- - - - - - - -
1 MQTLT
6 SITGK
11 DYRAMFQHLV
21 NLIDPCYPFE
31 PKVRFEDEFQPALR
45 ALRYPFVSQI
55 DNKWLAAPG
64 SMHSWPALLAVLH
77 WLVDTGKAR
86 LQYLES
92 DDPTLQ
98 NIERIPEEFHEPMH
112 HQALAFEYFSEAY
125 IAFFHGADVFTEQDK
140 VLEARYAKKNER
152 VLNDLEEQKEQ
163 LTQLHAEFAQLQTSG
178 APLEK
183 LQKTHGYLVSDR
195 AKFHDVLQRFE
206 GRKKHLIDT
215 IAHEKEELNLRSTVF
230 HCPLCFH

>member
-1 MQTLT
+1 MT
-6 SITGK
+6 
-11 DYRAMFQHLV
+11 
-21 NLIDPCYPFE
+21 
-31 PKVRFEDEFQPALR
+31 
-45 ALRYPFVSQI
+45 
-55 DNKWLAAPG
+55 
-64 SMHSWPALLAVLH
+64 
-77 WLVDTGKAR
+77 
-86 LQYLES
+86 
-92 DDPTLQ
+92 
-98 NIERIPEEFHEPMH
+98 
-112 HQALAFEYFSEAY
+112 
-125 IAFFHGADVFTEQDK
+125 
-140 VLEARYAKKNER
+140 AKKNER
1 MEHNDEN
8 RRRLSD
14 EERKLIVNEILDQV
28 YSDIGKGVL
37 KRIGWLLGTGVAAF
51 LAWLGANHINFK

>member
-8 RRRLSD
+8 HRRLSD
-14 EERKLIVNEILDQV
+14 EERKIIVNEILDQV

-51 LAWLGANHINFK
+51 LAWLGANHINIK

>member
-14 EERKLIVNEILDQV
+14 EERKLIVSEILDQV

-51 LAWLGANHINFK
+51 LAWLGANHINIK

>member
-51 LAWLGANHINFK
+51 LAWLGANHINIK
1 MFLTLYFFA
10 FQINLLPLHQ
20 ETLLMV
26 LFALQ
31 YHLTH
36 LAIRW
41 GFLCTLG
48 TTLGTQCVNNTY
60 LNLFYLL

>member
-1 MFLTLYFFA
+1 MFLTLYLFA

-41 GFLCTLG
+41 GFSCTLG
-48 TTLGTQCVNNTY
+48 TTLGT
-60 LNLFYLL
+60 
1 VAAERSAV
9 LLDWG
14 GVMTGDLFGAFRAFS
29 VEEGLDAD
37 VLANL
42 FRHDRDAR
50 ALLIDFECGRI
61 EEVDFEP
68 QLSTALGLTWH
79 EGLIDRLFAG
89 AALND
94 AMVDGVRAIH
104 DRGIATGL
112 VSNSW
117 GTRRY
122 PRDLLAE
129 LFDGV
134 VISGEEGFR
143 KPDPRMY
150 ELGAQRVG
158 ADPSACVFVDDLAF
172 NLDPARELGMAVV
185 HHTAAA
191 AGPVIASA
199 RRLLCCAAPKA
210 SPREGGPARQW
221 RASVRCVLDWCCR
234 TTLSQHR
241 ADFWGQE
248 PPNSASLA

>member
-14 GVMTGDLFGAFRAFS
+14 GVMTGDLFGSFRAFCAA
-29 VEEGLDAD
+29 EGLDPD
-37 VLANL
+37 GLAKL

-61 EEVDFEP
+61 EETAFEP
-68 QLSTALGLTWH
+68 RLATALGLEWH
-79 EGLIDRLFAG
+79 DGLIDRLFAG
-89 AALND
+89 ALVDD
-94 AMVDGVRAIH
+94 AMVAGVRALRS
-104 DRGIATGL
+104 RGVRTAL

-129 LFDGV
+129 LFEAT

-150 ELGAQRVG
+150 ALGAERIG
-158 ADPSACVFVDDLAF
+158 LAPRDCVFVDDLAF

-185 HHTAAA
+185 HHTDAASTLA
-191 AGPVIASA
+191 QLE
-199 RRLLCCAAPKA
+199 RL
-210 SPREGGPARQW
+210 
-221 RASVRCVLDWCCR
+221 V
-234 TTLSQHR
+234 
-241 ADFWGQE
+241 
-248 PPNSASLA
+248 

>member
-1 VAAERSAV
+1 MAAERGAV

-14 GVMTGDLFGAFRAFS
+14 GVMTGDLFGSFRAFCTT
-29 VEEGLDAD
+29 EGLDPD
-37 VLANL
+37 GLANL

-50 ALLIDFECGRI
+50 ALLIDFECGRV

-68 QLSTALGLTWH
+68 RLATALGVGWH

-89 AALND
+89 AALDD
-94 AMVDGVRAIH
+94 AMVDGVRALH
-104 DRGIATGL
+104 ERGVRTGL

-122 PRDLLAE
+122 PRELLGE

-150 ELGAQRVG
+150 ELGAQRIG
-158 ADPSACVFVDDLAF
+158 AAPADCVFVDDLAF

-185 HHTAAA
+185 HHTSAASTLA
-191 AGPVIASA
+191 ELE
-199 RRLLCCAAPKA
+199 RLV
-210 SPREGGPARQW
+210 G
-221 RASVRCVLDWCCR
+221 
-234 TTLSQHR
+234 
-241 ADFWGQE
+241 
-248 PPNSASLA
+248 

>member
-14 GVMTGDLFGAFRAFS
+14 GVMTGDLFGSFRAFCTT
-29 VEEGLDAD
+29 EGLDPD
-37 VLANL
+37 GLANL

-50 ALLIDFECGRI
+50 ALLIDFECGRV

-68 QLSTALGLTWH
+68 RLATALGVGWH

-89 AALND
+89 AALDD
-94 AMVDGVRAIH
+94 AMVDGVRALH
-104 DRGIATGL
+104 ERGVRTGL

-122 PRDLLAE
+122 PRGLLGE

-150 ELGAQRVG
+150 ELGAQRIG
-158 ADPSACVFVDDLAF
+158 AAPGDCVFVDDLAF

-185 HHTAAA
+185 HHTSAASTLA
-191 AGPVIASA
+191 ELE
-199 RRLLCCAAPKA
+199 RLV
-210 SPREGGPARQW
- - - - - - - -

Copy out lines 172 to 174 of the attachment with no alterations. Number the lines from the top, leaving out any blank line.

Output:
-37 VLANL
+37 GLANL

-50 ALLIDFECGRI